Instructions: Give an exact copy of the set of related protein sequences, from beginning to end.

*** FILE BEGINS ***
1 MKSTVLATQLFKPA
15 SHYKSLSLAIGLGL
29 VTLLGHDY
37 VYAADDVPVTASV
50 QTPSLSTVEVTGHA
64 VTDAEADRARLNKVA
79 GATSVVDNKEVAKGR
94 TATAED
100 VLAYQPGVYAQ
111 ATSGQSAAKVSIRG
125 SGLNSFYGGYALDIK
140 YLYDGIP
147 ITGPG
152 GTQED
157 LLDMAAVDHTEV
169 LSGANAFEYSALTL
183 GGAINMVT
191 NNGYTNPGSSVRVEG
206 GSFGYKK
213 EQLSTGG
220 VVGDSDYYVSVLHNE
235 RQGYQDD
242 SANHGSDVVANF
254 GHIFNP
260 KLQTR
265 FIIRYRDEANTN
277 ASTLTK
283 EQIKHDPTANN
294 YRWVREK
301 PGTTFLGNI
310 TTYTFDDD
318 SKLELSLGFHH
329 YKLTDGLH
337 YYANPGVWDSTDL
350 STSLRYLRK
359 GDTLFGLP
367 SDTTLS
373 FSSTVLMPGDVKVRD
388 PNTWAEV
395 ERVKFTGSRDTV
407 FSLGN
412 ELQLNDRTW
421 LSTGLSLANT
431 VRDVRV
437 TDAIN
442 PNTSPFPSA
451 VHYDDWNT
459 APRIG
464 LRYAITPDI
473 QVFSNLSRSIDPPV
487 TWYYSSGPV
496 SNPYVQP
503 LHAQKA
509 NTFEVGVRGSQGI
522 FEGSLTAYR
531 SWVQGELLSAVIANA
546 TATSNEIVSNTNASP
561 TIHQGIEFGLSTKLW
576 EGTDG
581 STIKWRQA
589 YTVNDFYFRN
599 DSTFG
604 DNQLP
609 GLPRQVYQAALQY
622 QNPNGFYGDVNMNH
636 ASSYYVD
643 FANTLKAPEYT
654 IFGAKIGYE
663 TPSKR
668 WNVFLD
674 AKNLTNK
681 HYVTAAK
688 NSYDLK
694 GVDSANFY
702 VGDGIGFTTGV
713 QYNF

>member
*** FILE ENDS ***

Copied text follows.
1 MKSTVLATQLFKPA
15 SHYKSLSLAIGLGL
29 VTLLGHDY
37 VYAADDVPVTASV
50 QTPSLSTVEVTGHA
64 VTDAEADRARLNKVA
79 GATSVVDNKEVAKGR
94 TATAED
100 VLAYQPGVYAQ
111 ATSGQSAAKVSIRG
125 SGLNSFYGGYALDIK
140 YLYDGIP
147 ITGPG
152 GTQED
157 LLDMAAVDHTEV
169 LSGANAFEYSALTL
183 GGAINMVT
191 NNGYTNPGSSVRVEG
206 GSFGYKK
213 EQLSTGG
220 VVGDSDYYVSVLHNE
235 RQGYQDD
242 SANHGSDVVANF
254 GHIFNP
260 KLQTR
265 FIIRYRDEANTN
277 ASTLTK
283 EQIKHDPTANN
294 YRWVREK
301 PGTTFLGNI
310 TTYTFDDD
318 SKLELSLGFHH
329 YKLTDGLH
337 YYANPGVWDSTDL
350 STSLRYLRK
359 GDTLFGLP
367 SDTTLS
373 FSSTVLMPGDVKVRD
388 PNTWAEV
395 ERVKFTGSRDTV
407 FSLGN
412 ELQLNDRTW
421 LSTGLSLANT
431 VRDVRV
437 TDAIN
442 PNTSPFPSA
451 VHYDDWNT
459 APRIG
464 LRYAITPDI
473 QVFSNLSRSIDPPV
487 TWYYSSGPV
496 SNPYVQP
503 LHAQKA
509 NTFEVGVRGSQGI
522 FEGSLTAYR
531 SWVQGELLSAVIANA
546 TATSNEIVSNTNASP
561 TIHQGIEFGLSTKLW
576 EGTDG
581 STIKWRQA
589 YTVNDFYFRN
599 DSTFG
604 DNQLP
609 GLPRQVYQAALQY
622 QNPNGFYGDVNMNH
636 ASSYYVD
643 FANTLKAPEYT
654 IFGAKIGYE
663 TPSKR
668 WNVFLD
674 AKNLTNK
681 HYVTAAK
688 NSYDLK
694 GVDSANFY
702 VGDGIGFTTGV
713 QYNF

>member